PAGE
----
If my son is 19 and was arrested for a first offense OWI, what is he looking at?

UPDATED: Feb 9, 2013

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If my son is 19 and was arrested for a first offense OWI, what is he looking at?

And should he get legal help?

Asked on February 9, 2013 under Criminal Law, Michigan


M.D., Member, California and New York Bar / FreeAdvice Contributing Attorney

Answered 9 years ago | Contributor

What he's lookng at is the following:

- 30 days suspended license/150 days restricted license (automatic), plus $125 reinstatement fee;
- Up to 93 days in jail;
- Fines of at least $100 up to $500, plus court costs;
- Probation up to 2 years;
- Up to 360 hours community service;
- A $1,000 "driver responsibility fee" to secretary of state for 2 years.

Also, his insurance rates will skyrocket.

As for whether or not you need an attorney, technically, no you do not. However, as a practical matter, it is a good idea. The fact is that a DUI triggers 2 cases - 1 civil and 1 criminal. And the fact is that any time criminal charges are involved it is always advisable to have legal representation. An experienced DUI lawyer can be instrumental in either having the case dismissed, the charges reduced or winning an acquittal at trial. A DUI case is based on certain factors that can successfully be defened against; for example, the accuracy of a breathalyzer test. And a conviction can have a drastic impact on employment, professional licensing, etc.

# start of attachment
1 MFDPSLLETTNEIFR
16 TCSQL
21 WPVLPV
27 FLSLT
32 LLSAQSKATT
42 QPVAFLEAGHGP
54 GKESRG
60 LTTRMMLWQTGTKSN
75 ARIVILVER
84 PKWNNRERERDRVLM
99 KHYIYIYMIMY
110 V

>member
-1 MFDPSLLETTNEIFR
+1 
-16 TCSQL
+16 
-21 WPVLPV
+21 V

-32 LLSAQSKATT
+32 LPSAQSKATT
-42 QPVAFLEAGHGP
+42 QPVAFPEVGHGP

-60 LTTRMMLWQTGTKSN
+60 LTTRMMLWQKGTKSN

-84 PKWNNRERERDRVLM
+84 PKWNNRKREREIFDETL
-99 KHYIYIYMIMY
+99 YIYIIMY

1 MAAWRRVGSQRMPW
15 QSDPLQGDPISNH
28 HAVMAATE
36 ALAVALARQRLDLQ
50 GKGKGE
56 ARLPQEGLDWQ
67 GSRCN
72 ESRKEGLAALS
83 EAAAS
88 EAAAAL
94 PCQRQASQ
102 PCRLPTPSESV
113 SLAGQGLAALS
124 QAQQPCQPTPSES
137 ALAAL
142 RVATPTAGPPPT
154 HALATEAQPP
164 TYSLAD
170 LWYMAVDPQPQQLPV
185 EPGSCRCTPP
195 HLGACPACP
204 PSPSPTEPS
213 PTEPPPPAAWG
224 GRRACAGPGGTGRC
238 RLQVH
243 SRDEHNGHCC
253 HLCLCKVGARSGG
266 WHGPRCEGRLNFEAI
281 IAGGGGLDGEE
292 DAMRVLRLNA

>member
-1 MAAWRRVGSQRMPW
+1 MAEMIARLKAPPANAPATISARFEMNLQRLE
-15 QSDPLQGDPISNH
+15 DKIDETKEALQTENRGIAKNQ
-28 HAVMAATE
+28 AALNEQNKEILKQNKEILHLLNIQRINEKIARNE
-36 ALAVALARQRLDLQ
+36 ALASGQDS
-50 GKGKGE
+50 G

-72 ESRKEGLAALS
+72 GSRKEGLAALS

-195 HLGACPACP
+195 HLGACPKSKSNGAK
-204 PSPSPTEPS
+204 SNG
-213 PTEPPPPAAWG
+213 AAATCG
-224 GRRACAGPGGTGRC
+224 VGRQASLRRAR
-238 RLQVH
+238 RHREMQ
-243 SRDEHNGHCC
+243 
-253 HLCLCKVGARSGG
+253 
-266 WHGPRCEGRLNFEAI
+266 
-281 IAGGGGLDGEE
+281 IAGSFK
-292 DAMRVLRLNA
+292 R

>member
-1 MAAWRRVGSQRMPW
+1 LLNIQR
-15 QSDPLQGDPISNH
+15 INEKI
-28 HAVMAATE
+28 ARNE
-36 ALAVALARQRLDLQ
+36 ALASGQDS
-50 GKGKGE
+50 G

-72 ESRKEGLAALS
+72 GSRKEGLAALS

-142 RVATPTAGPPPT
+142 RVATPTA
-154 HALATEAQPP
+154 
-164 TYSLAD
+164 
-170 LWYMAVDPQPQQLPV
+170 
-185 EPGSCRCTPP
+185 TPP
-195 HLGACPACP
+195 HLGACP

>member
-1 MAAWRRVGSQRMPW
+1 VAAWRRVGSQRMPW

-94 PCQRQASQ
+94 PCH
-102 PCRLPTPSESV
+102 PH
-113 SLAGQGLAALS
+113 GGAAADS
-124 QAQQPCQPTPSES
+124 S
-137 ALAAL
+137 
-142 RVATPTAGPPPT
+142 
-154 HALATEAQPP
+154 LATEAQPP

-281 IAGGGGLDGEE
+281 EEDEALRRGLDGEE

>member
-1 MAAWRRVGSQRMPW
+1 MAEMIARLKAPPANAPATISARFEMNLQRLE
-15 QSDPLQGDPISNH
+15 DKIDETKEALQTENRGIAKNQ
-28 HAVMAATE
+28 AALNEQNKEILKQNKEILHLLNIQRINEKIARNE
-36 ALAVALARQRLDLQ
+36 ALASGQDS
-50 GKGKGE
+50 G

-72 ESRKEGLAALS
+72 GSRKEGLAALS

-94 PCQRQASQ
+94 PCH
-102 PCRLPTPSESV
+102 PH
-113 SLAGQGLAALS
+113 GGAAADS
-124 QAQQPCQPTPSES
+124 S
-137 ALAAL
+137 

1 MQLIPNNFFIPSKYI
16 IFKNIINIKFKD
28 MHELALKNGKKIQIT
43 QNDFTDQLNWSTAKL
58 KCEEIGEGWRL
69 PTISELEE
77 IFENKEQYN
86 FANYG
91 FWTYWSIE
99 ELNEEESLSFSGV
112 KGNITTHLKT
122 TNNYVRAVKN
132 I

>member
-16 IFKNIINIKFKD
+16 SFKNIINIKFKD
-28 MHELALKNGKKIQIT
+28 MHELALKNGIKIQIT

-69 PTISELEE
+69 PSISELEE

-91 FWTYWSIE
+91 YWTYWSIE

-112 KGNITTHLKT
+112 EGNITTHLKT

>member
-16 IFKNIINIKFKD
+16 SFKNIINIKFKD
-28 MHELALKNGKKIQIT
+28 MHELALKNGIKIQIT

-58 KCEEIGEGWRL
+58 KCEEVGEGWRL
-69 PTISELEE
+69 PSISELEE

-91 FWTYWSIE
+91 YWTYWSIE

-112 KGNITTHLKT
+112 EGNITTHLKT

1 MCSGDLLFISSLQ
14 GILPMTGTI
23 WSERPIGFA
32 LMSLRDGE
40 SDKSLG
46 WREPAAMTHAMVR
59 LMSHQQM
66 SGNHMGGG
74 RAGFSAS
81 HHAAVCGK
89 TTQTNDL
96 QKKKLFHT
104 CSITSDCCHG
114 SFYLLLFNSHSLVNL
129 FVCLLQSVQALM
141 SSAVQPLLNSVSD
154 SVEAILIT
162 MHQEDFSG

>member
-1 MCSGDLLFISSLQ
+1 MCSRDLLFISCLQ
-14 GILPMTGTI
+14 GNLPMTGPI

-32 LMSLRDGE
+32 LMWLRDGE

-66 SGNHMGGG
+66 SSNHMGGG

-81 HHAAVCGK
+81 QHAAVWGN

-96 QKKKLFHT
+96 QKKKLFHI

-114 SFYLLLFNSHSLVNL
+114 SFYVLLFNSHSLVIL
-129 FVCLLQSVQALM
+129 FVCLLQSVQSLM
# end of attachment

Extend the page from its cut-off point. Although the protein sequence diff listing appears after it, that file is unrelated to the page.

Bottom line, a skilled DUI attorney can make all the difference.

IMPORTANT NOTICE: The Answer(s) provided above are for general information only. The attorney providing the answer was not serving as the attorney for the person submitting the question or in any attorney-client relationship with such person. Laws may vary from state to state, and sometimes change. Tiny variations in the facts, or a fact not set forth in a question, often can change a legal outcome or an attorney's conclusion. Although AttorneyPages.com has verified the attorney was admitted to practice law in at least one jurisdiction, he or she may not be authorized to practice law in the jurisdiction referred to in the question, nor is he or she necessarily experienced in the area of the law involved. Unlike the information in the Answer(s) above, upon which you should NOT rely, for personal advice you can rely upon we suggest you retain an attorney to represent you.

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